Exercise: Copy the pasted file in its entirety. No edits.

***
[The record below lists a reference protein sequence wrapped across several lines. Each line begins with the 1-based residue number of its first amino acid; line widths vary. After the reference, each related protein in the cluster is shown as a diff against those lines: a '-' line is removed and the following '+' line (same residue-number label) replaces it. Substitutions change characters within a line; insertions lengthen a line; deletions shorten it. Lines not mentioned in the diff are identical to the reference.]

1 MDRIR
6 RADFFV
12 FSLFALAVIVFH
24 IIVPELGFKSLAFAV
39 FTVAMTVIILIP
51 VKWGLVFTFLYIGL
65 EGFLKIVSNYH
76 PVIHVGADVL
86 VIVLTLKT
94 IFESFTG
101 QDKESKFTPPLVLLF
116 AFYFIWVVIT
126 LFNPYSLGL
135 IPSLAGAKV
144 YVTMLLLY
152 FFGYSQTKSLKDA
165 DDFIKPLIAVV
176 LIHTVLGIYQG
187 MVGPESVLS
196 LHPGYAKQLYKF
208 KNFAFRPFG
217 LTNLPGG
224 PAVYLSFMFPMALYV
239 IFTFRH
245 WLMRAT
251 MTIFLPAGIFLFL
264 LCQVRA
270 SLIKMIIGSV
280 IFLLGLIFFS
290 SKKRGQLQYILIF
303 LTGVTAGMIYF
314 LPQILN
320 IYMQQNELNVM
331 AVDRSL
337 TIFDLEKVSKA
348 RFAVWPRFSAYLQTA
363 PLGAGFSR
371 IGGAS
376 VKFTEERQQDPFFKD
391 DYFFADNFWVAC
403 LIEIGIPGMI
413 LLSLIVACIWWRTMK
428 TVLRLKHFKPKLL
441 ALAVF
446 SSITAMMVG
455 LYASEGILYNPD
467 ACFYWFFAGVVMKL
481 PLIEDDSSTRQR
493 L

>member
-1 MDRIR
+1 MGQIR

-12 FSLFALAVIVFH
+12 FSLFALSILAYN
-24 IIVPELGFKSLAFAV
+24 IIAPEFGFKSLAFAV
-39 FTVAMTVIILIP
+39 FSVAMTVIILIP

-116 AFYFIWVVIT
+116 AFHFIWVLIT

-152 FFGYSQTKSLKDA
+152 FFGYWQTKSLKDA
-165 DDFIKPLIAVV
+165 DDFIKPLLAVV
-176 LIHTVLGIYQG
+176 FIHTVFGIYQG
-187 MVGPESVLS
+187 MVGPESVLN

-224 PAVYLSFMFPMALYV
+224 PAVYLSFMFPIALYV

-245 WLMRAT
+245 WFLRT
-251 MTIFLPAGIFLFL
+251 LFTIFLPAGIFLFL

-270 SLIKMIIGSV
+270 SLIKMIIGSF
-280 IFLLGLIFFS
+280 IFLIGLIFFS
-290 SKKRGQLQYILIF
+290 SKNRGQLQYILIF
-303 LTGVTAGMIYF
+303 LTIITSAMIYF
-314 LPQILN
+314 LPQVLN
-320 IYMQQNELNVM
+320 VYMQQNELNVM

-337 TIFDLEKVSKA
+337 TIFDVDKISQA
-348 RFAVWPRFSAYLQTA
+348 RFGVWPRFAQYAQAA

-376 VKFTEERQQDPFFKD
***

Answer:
[The record below lists a reference protein sequence wrapped across several lines. Each line begins with the 1-based residue number of its first amino acid; line widths vary. After the reference, each related protein in the cluster is shown as a diff against those lines: a '-' line is removed and the following '+' line (same residue-number label) replaces it. Substitutions change characters within a line; insertions lengthen a line; deletions shorten it. Lines not mentioned in the diff are identical to the reference.]

1 MDRIR
6 RADFFV
12 FSLFALAVIVFH
24 IIVPELGFKSLAFAV
39 FTVAMTVIILIP
51 VKWGLVFTFLYIGL
65 EGFLKIVSNYH
76 PVIHVGADVL
86 VIVLTLKT
94 IFESFTG
101 QDKESKFTPPLVLLF
116 AFYFIWVVIT
126 LFNPYSLGL
135 IPSLAGAKV
144 YVTMLLLY
152 FFGYSQTKSLKDA
165 DDFIKPLIAVV
176 LIHTVLGIYQG
187 MVGPESVLS
196 LHPGYAKQLYKF
208 KNFAFRPFG
217 LTNLPGG
224 PAVYLSFMFPMALYV
239 IFTFRH
245 WLMRAT
251 MTIFLPAGIFLFL
264 LCQVRA
270 SLIKMIIGSV
280 IFLLGLIFFS
290 SKKRGQLQYILIF
303 LTGVTAGMIYF
314 LPQILN
320 IYMQQNELNVM
331 AVDRSL
337 TIFDLEKVSKA
348 RFAVWPRFSAYLQTA
363 PLGAGFSR
371 IGGAS
376 VKFTEERQQDPFFKD
391 DYFFADNFWVAC
403 LIEIGIPGMI
413 LLSLIVACIWWRTMK
428 TVLRLKHFKPKLL
441 ALAVF
446 SSITAMMVG
455 LYASEGILYNPD
467 ACFYWFFAGVVMKL
481 PLIEDDSSTRQR
493 L

>member
-1 MDRIR
+1 MGQIR

-12 FSLFALAVIVFH
+12 FSLFALSILAYN
-24 IIVPELGFKSLAFAV
+24 IIAPEFGFKSLAFAV
-39 FTVAMTVIILIP
+39 FSVAMTVIILIP

-116 AFYFIWVVIT
+116 AFHFIWVLIT

-152 FFGYSQTKSLKDA
+152 FFGYWQTKSLKDA
-165 DDFIKPLIAVV
+165 DDFIKPLLAVV
-176 LIHTVLGIYQG
+176 FIHTVFGIYQG
-187 MVGPESVLS
+187 MVGPESVLN

-224 PAVYLSFMFPMALYV
+224 PAVYLSFMFPIALYV

-245 WLMRAT
+245 WFLRT
-251 MTIFLPAGIFLFL
+251 LFTIFLPAGIFLFL

-270 SLIKMIIGSV
+270 SLIKMIIGSF
-280 IFLLGLIFFS
+280 IFLIGLIFFS
-290 SKKRGQLQYILIF
+290 SKNRGQLQYILIF
-303 LTGVTAGMIYF
+303 LTIITSAMIYF
-314 LPQILN
+314 LPQVLN
-320 IYMQQNELNVM
+320 VYMQQNELNVM

-337 TIFDLEKVSKA
+337 TIFDVDKISQA
-348 RFAVWPRFSAYLQTA
+348 RFGVWPRFAQYAQAA

-376 VKFTEERQQDPFFKD